She’s the hot new recruit at the most prestigious research institute in Germany, and she’s determined to live up to the hype — even if it means working day and night. Stress relief comes in the form of a no-nonsense affair with her neighbor, who also happens to be the director of the institute. Who says sex should be anything more than a contract between two people who have other things on their mind?
So when Tom Baker saunters into her life, Kate is understandably upset to see this well-oiled machine splutter and seize. Tom is young and smart, and far too pretty for his own good. Kate can’t help but be drawn to him, even if giving in to the attraction would mean risking everything she’s worked for.
Getting around in The Science of AttractionThe Science of Attraction is based in Bonn, a little German town that played host to the nation’s government during the Cold War — before big, beautiful Berlin stepped back in to reclaim that honor. Bonn is gorgeous: cobblestoned and picturesque, just like you want your European home away from home to be. But it’s not the only destination in the novel — these scientists make a point of getting around. Here’s where the story takes them:
Côte d’AzurLiterally translated as the Azure Coast, France’s southern province is mile upon sublime mile of beautiful blue sea. The beach Kate visits is quintessentially pebbled, and packed full of French vacationers, who play witness to some flirtatious antics between our leading lady and the ever-lovely Tom Baker. My longing for this part of the world is particularly acute during these terminally gray winter months!
AhrtalThe Ahr valley is a pretty little pocket of vine-covered hills not far from Bonn city limits. These are not the sprawling acres of wine country in the New World: most plots are family run, and no one vineyard seems to have more than a scrap of space. The vines are all lined up on steep hills to make the most of the limited sunshine, and the wine that gets squeezed out is pretty special stuff. Sadly, Kate and Tom are a little too distracted to really appreciate what’s in their glasses when they take their mini-road-trip to the valley.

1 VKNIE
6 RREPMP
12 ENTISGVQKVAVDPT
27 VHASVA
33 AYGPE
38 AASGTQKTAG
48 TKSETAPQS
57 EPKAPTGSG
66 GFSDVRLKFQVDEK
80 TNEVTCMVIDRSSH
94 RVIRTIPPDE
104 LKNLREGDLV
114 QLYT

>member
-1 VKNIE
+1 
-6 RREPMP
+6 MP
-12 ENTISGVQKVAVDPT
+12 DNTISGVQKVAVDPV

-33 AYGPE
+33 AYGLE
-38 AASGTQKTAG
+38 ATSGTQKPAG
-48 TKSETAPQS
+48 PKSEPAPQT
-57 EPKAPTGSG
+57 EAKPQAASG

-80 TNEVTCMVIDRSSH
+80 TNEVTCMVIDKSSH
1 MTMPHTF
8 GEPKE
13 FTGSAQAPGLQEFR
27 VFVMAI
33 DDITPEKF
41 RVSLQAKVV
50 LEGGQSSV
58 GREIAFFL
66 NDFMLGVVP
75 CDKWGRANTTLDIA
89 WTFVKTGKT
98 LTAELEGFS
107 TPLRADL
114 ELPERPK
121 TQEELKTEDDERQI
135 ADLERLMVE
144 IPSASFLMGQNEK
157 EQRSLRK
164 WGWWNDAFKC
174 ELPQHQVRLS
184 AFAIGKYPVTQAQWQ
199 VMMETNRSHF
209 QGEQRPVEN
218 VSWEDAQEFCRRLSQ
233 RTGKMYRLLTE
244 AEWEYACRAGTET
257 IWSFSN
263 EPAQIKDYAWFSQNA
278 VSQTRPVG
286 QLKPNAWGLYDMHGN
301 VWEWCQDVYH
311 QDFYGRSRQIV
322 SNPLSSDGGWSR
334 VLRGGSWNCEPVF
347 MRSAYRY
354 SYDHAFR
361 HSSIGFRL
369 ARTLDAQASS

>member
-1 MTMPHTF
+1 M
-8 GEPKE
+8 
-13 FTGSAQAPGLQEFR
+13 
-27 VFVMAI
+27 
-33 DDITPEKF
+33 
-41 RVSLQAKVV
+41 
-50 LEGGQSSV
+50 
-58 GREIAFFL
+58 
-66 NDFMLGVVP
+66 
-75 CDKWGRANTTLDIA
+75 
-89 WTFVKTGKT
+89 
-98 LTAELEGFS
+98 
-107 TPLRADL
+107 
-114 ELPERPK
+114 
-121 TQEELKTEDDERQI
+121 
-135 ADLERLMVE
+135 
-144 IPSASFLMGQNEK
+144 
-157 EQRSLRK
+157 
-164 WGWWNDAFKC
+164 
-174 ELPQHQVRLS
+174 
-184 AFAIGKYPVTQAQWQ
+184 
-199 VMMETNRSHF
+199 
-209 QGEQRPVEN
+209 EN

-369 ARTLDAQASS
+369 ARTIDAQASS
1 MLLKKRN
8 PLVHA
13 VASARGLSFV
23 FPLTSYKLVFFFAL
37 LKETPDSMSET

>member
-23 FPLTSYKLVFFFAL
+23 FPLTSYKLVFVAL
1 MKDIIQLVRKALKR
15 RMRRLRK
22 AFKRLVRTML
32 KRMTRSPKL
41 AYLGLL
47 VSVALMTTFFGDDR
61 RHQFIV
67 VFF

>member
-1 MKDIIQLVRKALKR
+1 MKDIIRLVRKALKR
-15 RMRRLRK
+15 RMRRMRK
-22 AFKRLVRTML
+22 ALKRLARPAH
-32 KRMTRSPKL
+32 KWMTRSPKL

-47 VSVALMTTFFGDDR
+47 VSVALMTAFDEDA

LeipzigThe hip little brother to Germany’s capital, this town in the east of the country claims some serious cred. Bach, Goethe and Mendelssohn all hung out there for a start. But that was well before it became something of a hotbed for revolution. Back in the 80s, before the Berlin Wall came down, nearly 100,000 Leipzigers came together in the middle of town to protest peacefully against the East German regime, setting the wheels in motion for the reunification of the nation. These days it’s more mild, but still packed with cool, and worth a visit if you’re in the east.
Brighton (via London)Kate’s whole family has left the sprawling metropolis of London to make a home in Brighton on England’s south coast. And who could blame them? While London is a gorgeous mess of hipsters and high life, Brighton has one very big advantage over the capital: the beach. Sure, it’s no Thai island, but what it lacks in white sand and palm trees, it definitely makes up for with color and culture. Brighton has shown up in many a work of fiction, including Jane Austen’s Pride and Prejudice in which, for Lizzie Bennet’s annoying little sister Lydia, “a visit to Brighton comprised every possibility of earthly happiness.” Damn straight.
See it all mapped out on The Science of Attraction storyboard: click me!